A leading Jewish human rights organization says that comparing Arizona's tough new immigration law with Nazi Germany is "inappropriate and irresponsible."
The Simon Wiesenthal Center in Los Angeles issued a statement this week expressing its opposition to the Arizona law but denouncing the use of language about the Holocaust, saying there was no need to "demonize opponents, even when they are mistaken, to those whose actions led to history's most notorious crime."
"We don't need on top of everything else invoking imagery that is inappropriate," the center's associate dean, Rabbi Abraham Cooper, said Thursday in a phone interview from Jerusalem. "This type of language is toxic, is not accurate and makes the whole issue more difficult, not less difficult, to resolve."
Before the Los Angeles City Council voted Wednesday to boycott most city travel to Arizona and future contracts with companies there, Councilman Paul Koretz compared the environment in Arizona now to Germany in the 1930s.
"This is very frightening stuff," he said. "If this was being proposed at the federal level, I would think we're absolutely at the very beginnings of what went on in Nazi Germany."
Koretz went on to talk about his aunt dying in the concentration camps.
"And you may think I'm overstating it, but I'm not, because SB 1070 — the immigration law — is just the tip of the iceberg," he said. In addition to the law, which requires police to determine whether people they stop are in the country legally, Koretz cited the ban on ethnic studies programs in Arizona schools.
Koretz wasn't the first to use such language.
When the boycott issue first came up late last month, Councilwoman Janice Hahn criticized the Arizona law.
"When people are asked to show their papers, it brings back memories of Nazi Germany," she said.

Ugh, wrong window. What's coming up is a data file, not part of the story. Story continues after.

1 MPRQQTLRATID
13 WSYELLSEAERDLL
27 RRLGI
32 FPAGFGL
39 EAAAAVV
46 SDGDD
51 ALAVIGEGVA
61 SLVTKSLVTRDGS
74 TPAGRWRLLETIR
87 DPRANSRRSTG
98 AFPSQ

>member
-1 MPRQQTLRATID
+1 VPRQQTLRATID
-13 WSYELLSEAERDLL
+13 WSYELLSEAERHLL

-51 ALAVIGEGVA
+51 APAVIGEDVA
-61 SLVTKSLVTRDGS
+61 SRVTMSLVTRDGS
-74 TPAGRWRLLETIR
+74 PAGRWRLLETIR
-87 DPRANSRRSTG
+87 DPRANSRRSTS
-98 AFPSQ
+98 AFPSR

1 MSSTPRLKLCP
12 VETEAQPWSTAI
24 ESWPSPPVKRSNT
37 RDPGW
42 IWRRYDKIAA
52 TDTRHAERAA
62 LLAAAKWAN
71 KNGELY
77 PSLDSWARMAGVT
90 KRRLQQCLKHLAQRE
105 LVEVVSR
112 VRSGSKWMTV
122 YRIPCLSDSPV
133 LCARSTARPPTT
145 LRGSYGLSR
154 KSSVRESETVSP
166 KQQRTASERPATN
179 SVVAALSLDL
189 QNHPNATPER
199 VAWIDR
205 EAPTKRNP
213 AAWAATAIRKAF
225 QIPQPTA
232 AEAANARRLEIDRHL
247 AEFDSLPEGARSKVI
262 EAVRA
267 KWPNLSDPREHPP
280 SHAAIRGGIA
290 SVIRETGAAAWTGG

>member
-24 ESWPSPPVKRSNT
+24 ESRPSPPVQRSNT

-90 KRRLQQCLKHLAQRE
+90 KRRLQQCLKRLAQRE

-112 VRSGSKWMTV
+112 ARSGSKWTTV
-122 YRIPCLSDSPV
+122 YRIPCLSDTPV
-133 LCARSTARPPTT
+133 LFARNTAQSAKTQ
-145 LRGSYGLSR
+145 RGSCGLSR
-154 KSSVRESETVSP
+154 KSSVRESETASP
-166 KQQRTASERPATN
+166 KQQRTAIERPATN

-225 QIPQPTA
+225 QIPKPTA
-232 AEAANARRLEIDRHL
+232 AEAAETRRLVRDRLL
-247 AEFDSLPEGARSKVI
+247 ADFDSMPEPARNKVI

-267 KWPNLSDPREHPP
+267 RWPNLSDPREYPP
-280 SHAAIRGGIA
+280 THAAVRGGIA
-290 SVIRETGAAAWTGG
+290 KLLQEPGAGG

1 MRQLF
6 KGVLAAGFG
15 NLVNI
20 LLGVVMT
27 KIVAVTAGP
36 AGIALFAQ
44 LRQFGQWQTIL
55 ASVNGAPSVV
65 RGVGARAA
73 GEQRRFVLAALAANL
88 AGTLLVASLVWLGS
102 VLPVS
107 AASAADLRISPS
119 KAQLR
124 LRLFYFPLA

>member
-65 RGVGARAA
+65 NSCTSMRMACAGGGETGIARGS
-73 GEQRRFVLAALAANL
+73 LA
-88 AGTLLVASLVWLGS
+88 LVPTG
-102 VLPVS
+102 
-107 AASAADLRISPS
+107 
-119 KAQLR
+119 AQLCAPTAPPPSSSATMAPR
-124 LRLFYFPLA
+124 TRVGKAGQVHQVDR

And in a blog posting condemning the law soon after it was signed, Cardinal Roger Mahony questioned what effect the law would have on local police and communities.
"I can't imagine Arizonans now reverting to German Nazi and Russian Communist techniques whereby people are required to turn one another in to the authorities on any suspicion of documentation," he wrote.
The law, which has sparked concerns about racial profiling, takes effect July 23.
On Thursday, Tod Tamberg, a spokesman for the Los Angeles Archdiocese, said the law does create serious fears and is a step in the direction of repression similar to that created by regimes in Germany and the former Soviet Union. But he agreed that people talking about the law should be cautious about their choice of words.
"We should all be careful about comparisons to the Holocaust," Tamberg said. "The Holocaust was and remains a unique and horrible experience to which there is no comparison."
Koretz said Thursday he was not comparing what is happening to Arizona to the Holocaust, but he reiterated that he could see parallels between what is happening in Arizona to what happened in Germany.
"They are doing things that I think are very reminiscent of the early 1930s, when some of these actions were just starting to rear their ugly head in a very subtle way," he said. "Something is really going wrong in Arizona, and they need to be called on it."
Times staff writer Phil Willon contributed to this report.